Objectives: The purpose of this study was to investigate the relationship between the maternal body mass index (BMI) and the accuracy of ultrasound-derived birth weight. Methods: A retrospective chart review was performed on women who had an ultrasound examination between 36 and 43 weeks' gestation and had complete delivery data available through electronic medical records. The ultrasound-derived fetal weight was adjusted by 30 g per day of gestation that elapsed between the ultrasound examination and delivery to arrive at the predicted birth weight. Results: A total of 403 pregnant women met inclusion criteria. Age ranged from 13-44 years (mean ± SD, 28.38 ± 5.97 years). The mean BMI was 32.62 ± 8.59 kg/m2. Most of the women did not have diabetes (n = 300 [74.0%]). The sample was primarily white (n = 165 [40.9%]) and Hispanic (n = 147 [36.5%]). The predicted weight of neonates at delivery (3677.07 ± 540.51 g) was higher than the actual birth weight (3335.92 ± 585.46 g). Based on regression analyses, as the BMI increased, so did the predicted weight (P <.01) and weight at delivery (P <.01). The accuracy of the estimated ultrasound-derived birth weight was not predicted by the maternal BMI (P =.22). Maternal race and diabetes status were not associated with the accuracy of ultrasound in predicting birth weight. Conclusions: Both predicted and actual birth weight increased as the BMI increased. However, the BMI did not affect the accuracy of the estimated ultrasound-derived birth weight. Maternal race and diabetes status did not influence the accuracy of the ultrasound-derived predicted birth weight.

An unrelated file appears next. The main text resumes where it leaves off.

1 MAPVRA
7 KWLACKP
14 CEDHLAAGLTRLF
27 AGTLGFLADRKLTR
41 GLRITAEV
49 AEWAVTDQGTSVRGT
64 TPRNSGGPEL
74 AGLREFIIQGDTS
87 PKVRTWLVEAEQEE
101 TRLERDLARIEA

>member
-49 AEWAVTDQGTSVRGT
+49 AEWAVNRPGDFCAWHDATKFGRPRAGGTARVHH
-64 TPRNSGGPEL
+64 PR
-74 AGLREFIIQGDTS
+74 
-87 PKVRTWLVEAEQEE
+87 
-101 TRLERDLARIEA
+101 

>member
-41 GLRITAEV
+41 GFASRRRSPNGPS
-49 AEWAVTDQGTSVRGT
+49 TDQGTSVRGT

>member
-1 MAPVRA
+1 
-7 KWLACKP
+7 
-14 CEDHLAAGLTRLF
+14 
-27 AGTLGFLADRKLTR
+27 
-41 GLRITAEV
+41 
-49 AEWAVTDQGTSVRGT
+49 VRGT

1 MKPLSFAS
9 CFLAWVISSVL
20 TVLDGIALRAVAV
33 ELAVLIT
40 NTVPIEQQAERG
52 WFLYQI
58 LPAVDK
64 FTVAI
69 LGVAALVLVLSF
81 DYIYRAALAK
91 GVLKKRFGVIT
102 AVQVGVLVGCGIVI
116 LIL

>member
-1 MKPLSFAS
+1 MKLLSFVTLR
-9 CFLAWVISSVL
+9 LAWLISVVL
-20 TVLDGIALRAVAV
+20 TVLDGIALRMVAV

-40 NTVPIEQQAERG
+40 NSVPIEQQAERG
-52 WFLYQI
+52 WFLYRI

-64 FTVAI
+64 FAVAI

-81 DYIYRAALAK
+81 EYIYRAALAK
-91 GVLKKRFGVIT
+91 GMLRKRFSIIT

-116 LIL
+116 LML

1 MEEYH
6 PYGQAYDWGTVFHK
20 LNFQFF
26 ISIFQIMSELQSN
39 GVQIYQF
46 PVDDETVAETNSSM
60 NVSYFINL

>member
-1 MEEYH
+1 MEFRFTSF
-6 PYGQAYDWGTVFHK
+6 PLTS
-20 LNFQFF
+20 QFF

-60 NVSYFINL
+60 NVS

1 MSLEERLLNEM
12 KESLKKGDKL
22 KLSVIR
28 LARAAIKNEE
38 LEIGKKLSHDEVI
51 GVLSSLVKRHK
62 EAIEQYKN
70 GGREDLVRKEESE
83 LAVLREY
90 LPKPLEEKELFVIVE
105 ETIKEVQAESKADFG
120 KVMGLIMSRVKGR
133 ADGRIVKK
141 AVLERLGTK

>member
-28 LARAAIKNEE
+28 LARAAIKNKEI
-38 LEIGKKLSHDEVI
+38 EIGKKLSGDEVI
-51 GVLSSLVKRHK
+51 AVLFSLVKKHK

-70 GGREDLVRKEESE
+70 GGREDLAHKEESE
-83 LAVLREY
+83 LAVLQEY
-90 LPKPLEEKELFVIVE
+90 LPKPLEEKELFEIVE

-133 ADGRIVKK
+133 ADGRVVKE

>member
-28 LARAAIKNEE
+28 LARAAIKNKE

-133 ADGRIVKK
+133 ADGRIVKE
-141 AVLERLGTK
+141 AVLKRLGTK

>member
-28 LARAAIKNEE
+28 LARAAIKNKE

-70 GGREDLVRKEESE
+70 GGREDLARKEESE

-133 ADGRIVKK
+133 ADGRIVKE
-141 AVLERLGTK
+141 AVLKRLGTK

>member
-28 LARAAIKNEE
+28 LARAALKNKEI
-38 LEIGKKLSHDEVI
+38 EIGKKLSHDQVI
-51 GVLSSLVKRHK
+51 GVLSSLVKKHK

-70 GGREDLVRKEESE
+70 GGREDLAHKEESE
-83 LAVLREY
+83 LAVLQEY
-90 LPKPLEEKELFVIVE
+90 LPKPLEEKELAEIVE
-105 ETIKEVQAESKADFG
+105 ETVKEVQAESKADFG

- accuracy of ultrasound
- birth weight
- body mass index
- obstetric ultrasound
ASJC Scopus subject areas
- Radiological and Ultrasound Technology
- Radiology Nuclear Medicine and imaging